Napoleon’s Hundred Days and the Shaping of a Dutch Identity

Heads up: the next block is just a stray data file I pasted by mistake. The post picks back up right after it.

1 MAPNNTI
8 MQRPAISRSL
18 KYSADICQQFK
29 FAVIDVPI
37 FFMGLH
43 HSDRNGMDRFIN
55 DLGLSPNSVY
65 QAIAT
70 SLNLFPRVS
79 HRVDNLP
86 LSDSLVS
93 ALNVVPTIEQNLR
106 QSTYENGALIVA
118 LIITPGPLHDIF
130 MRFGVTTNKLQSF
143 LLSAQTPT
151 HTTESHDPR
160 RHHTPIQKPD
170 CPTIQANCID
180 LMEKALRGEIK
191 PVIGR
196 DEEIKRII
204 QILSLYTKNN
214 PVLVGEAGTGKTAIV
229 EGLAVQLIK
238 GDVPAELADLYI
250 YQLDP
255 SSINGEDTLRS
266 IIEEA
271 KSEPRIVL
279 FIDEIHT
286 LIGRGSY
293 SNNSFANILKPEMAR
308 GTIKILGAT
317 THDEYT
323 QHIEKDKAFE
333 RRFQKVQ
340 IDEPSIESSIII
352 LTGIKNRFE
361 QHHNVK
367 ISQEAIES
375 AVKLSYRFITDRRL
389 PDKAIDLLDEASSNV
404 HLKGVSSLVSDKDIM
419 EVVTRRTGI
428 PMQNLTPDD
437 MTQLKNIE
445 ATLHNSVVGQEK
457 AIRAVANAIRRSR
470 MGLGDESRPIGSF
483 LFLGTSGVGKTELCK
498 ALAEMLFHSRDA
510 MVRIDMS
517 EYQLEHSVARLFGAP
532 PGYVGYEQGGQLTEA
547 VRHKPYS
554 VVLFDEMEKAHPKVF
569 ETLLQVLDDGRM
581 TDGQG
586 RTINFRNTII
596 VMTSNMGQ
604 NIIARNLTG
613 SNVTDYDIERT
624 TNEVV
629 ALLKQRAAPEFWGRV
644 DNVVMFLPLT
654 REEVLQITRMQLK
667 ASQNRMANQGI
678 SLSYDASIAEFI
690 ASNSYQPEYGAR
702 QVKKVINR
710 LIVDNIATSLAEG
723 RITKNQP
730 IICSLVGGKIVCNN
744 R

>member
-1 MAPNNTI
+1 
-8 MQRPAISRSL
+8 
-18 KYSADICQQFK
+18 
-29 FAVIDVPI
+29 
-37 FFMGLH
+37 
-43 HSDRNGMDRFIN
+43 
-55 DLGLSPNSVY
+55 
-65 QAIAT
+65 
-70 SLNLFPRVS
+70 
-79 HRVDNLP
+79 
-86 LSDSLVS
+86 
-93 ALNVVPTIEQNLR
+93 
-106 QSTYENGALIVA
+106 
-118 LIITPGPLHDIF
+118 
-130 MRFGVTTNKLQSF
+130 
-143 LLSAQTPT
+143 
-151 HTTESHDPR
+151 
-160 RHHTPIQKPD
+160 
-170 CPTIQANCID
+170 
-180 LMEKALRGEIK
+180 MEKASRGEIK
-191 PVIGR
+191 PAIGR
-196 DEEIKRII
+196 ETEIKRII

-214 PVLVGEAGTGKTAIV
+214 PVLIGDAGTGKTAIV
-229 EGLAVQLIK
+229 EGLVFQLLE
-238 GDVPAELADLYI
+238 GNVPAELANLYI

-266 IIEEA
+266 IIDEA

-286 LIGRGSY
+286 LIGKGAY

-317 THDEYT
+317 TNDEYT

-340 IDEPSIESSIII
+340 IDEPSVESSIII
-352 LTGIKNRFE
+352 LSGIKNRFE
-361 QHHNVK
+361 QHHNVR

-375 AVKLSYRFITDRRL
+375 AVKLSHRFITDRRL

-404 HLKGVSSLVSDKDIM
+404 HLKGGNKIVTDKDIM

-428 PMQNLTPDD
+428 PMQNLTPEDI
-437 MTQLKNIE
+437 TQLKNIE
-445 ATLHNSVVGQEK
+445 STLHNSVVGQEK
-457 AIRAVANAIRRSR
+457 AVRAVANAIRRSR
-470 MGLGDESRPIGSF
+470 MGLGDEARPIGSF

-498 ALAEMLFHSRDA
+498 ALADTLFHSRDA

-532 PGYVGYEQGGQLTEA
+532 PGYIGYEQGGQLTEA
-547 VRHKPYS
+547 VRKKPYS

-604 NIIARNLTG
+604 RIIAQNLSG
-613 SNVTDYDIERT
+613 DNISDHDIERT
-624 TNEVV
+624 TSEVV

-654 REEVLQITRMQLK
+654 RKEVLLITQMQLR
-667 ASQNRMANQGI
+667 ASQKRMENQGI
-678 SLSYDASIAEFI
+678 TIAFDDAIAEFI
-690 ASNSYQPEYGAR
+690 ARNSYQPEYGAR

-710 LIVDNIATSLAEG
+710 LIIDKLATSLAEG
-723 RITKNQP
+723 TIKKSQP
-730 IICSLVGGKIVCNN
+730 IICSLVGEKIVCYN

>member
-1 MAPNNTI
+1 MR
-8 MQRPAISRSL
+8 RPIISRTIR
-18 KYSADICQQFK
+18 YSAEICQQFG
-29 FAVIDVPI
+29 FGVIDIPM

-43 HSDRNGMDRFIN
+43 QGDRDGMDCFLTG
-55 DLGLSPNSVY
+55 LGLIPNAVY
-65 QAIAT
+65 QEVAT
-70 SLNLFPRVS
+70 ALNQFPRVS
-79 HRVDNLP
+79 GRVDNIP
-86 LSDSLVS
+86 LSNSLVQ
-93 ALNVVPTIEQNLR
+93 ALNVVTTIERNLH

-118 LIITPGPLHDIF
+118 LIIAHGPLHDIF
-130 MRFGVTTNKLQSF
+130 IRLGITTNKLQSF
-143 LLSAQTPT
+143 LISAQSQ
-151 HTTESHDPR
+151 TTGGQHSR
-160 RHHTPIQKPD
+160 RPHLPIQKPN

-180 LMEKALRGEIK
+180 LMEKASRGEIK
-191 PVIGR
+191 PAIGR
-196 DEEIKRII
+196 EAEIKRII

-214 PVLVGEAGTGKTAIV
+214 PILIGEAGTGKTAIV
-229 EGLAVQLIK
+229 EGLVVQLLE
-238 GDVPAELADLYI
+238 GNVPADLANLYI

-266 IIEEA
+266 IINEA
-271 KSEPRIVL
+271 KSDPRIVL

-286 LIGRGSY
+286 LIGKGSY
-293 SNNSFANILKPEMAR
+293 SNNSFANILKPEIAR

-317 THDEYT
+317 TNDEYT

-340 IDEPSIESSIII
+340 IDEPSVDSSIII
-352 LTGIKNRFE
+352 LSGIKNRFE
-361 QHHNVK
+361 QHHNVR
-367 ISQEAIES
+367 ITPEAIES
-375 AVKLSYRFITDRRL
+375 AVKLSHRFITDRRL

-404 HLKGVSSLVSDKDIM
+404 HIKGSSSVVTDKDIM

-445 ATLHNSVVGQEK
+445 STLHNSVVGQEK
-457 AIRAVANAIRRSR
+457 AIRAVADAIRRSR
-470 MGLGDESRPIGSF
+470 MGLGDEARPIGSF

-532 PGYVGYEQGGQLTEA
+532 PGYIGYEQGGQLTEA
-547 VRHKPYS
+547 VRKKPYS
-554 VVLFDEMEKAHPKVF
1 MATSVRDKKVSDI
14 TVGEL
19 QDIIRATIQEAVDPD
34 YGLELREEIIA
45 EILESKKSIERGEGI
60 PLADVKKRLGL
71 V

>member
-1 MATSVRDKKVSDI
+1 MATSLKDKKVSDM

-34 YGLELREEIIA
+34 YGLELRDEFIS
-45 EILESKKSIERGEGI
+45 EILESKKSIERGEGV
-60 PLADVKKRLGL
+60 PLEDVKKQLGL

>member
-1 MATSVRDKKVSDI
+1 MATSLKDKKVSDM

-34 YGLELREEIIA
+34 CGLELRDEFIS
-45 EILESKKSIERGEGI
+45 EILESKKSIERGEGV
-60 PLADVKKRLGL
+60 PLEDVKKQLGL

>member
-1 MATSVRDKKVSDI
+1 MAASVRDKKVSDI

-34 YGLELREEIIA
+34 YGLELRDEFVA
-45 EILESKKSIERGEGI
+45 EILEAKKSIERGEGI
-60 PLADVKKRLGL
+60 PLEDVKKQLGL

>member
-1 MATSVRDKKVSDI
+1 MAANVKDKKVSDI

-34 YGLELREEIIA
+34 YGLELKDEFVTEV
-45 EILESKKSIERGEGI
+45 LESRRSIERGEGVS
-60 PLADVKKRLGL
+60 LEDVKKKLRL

This chapter explores popular reactions to the Hundred Days from a Dutch perspective. Pamphlets reveal that the political union between the Dutch and Belgian people became topical at two particular moments: (1) directly after William ’s proclamation as king of the United Netherlands on 16 March 1815, and (2) after the defeat of Napoleon at Waterloo . However, reactions were dominated by the Northern-Dutch perspective, which were strongly coloured by the years of Napoleonic annexation. Southern authors developed their own discourse on “national” identity that only partly overlapped with the northern narrative. As a result, two different cultures of identity were being created, which reflected the difficulties of melding the two nations that had been divided since their breakup in 1579 during the Eighty Years’ War .